Revered as “one of the four most influential playback singers of all time”, Mohd Rafi used his vastly flexible voice to provide music cues for countless Indian film stars from the late ’40s until his passing in 1980. While highly influential and practically iconic in his homeland, Rafi’s Western indie hipster and pop film fans are also unknowingly familiar with him; his classic works have played key roles in films like Ghost World and Monsoon Wedding (the latter track is included here in extended form). The surprisingly well-researched Rough Guide series continues its documentation of the ‘big four’ by collecting the recorded legacy of Mohd Rafi. The strength of his material makes the compilation ideal as both an introduction to new listeners, and as a rediscovery for the previously initiated. The collection reveals an unmistakable presence and undeniable talent that simply must be heard.
The Rough Guide to Bollywood Legends: Mohd Rafi completely illustrates the greatness of Rafisahib (an honorific that he used often) by presenting a diverse selection of material. “Chand Mera Dil” opens the compilation with a borderline stereotypical punch; its revisionist blaxploitative wah and punchy horn charts (wait for Rafi’s James Brown-like punctuation!) characterize the cartoonish reputation of Bollywood films. The song fortunately settles into a Sunday-afternoon Bolly-Axelrod arrangement, which Rafi practically kisses with his tender vocal take. “Taarif Karun Kya Uski” is another light-hearted piece, characteristic of both the artist and the genre, as it opens with a light Django-like guitar theme before going to a Hindu ho-down. Rafisahib obliges to the cheeriness of the composition and dances like a sprite over the clapping rhythm. “Yeh Ladka Hai Allah” rides a strolling guitar theme before kicking off a duet with female superstar playback singer, Asha Bhosle; (Ken Hunt, the compilation archivist and liner notes author, notes the song is a unique example of duet form wherein the second singer is held back from appearing until the very end of the song, so as to create musical suspense). In another pseudo-Western nod, “Tum Jo Mil Gaye Ho” features Rafi floating over a ’70s folk funk-type rocker. As these disparate sounds demonstrate, the music itself is a strong presence, showcasing the sophistication and complexity of Indian soundtrack music. Hunt also makes specific mention of Rafi’s terrific interpretive ability; he points out Rafisahib’s ability to sing in a variety of ranges, “from regional folk and classical through literary forms and devotional to the tasteful end of pop”.
However, the emotive and emotional power of Rafisahib’s voice comes to the fore on more serious fare. “Hum Kisise Kum Naheen”, which again features Ashaji (another honorific that Mohd Rafi always used), opens with an accordion theme, the box squeezing a scaled melody before entering a drone that leads into a heavy qawwali vamp (the song is in the filmi quawwali form, a mangling of the Moslem devotional form into a secular piece). Rafi sings a series of gorgeous sustained vocal lines that are hypnotic, while the rhythm slaps with such vigor that one can hardly be contained. Rafisahib turns in a positively muscular outing, a voice both forcefully rhythmic and slickly melodic. “Babul Ki Duayen Leti Ja” is a performance that rose to such mythic stature that it has become a doli song (the part of the wedding ceremony when the bridegroom gives the bride away), and rightly so considering the singer’s breathtaking approach. “Jo Baat Tujh Mein Hai” provides a relatively traditional Hindustani instrumentation of sarangi, sitar and tabla accompaniment for the master. “Dil Ka Bhanwar Kare Pukar” is uncharacteristic by filmi sangeet (film song) standards in its sparseness; written by Sachin Dev Burman, father of famed film composer R.D. Burman, S.D. had a distinct style with his minimalism. The song is nevertheless in good hands as Rafisahib practically caresses the rhythm, gliding over the melody like a bee visiting flowers. “Aaj Mausam Bada Be-Iman Hai”, originally featured in A. Bhimsingh’s 1973 film, Loafer, also provided a key piece of marigold sunshine in Mira Nair’s Monsoon Wedding from 2001. Heard in its entirety here, the song is absolutely devastating as Rafi wanders through the wash of strings with more grace than Kelly.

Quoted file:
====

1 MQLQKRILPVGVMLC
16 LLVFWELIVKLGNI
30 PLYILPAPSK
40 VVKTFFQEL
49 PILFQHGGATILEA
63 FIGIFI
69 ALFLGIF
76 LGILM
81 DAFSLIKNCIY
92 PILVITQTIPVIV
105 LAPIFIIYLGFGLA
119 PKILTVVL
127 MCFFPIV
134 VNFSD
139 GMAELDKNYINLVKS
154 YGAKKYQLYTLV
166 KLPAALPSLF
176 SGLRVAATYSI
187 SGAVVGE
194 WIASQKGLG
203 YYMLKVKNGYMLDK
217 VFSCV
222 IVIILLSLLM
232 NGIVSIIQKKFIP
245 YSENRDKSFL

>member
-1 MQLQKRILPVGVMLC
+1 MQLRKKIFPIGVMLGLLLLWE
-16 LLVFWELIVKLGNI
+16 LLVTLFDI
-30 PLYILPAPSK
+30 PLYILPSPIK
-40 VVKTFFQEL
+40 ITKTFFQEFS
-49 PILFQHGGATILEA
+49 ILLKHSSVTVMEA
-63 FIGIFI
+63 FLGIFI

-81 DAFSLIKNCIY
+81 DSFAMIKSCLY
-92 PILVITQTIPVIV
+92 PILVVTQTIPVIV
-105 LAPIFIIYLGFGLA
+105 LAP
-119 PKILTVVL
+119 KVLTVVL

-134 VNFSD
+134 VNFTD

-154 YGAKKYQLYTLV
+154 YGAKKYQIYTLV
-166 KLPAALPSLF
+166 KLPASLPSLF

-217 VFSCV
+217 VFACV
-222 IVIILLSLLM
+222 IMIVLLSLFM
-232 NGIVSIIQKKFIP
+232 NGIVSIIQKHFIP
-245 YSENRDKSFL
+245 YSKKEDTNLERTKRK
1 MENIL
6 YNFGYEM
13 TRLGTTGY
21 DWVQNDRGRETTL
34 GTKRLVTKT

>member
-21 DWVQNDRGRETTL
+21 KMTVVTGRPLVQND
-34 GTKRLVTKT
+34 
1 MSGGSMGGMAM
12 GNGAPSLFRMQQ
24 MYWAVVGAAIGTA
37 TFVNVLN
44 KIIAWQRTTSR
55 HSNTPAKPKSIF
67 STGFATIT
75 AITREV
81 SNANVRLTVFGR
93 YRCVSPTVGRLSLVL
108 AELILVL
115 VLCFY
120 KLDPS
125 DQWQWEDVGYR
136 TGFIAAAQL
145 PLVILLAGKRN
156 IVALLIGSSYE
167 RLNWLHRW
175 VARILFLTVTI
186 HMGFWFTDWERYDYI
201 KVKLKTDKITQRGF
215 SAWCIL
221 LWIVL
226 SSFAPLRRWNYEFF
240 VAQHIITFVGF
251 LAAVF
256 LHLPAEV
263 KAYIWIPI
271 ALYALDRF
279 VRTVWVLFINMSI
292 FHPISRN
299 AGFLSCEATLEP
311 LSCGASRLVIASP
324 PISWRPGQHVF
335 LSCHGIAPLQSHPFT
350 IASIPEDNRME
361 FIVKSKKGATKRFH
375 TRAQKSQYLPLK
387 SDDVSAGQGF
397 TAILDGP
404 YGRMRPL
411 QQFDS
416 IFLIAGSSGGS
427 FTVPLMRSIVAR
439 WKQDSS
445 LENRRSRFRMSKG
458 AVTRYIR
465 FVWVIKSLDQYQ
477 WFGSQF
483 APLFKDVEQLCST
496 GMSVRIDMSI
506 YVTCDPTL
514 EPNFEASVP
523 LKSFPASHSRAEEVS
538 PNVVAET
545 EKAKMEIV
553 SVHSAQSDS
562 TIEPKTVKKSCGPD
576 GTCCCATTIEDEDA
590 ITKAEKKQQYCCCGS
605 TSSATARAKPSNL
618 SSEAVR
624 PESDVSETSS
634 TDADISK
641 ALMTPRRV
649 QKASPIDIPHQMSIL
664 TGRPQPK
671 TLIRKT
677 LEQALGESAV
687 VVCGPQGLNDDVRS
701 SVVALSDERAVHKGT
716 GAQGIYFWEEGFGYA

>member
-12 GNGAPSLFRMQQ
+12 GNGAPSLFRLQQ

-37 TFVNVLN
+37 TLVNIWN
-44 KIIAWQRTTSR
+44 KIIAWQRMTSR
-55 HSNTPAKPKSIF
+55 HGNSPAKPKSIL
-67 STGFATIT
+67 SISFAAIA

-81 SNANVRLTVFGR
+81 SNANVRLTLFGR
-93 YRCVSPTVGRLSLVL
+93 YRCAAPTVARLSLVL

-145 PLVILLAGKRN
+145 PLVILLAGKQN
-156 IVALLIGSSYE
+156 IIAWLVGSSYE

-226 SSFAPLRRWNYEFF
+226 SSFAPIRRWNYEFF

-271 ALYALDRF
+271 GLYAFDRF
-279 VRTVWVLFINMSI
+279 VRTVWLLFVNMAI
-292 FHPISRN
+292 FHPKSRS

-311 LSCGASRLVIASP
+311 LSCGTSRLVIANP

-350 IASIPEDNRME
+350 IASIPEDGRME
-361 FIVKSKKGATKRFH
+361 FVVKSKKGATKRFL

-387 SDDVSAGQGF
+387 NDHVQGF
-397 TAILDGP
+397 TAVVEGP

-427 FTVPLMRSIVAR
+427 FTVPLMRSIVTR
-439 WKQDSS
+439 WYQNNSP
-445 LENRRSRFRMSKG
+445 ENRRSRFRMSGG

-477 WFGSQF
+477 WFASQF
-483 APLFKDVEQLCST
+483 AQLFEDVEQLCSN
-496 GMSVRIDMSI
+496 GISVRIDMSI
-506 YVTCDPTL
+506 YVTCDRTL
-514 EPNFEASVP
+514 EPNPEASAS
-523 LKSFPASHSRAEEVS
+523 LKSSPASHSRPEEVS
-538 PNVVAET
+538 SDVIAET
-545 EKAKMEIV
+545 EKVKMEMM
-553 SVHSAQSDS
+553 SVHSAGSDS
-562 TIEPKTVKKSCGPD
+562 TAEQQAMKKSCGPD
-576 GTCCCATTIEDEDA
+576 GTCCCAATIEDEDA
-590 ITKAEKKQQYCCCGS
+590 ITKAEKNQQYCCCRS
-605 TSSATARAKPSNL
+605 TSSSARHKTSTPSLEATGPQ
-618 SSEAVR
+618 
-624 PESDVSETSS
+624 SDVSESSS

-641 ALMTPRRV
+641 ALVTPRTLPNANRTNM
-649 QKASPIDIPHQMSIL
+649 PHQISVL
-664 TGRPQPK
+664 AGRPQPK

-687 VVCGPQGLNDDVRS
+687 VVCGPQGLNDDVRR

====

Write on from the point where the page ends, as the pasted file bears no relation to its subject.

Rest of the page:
In addition to duets with the lead female playback singer, Lata Mangeshkar, this compilation provides a supple package of Rafisahib’s work. Ken Hunt’s in-depth liner notes detail the life and career of Mohd Rafi, as well as certain aspects of the Indian filmmaking industry. Ultimately, the package is geared towards an uninitiated Western audience. However, Rafi’s moving voice can and should be appreciated by anyone sympathetic to the romance of filmic life.